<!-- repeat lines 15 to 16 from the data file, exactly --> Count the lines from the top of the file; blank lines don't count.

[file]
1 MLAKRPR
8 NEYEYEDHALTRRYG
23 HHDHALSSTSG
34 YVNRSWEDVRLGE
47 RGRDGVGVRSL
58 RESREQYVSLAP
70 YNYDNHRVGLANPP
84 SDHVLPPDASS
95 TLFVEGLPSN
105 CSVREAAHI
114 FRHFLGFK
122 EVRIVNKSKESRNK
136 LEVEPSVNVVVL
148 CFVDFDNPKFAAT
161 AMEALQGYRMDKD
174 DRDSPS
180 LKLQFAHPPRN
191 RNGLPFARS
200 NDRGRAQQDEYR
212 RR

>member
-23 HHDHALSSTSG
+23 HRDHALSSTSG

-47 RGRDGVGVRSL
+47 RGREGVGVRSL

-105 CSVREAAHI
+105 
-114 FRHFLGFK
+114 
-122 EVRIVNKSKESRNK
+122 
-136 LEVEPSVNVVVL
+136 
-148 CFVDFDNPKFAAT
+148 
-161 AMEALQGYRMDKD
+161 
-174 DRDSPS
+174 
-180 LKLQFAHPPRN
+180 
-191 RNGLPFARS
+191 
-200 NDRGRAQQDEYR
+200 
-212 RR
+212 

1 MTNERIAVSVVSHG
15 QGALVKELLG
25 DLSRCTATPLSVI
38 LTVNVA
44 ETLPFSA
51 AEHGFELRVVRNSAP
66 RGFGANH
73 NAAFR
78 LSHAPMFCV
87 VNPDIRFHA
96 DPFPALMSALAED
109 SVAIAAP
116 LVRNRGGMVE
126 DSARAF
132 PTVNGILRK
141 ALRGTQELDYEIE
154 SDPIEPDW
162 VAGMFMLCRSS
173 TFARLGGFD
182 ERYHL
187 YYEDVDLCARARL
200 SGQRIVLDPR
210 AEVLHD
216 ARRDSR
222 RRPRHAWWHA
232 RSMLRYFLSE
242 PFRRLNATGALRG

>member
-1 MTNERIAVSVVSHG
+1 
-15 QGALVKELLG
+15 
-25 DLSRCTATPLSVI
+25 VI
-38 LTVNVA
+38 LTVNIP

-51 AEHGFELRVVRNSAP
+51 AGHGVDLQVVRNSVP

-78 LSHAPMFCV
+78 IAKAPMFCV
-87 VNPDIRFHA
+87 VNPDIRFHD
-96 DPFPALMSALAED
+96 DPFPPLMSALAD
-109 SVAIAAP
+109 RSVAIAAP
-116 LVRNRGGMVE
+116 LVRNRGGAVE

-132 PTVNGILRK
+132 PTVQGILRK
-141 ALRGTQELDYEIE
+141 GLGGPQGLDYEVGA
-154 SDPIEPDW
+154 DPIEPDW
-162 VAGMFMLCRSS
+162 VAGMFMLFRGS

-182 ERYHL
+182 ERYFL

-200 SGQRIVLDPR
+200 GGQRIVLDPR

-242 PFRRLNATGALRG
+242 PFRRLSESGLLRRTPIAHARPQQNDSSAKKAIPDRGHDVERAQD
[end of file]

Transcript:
161 AMEALQGYRMDKD
174 DRDSPS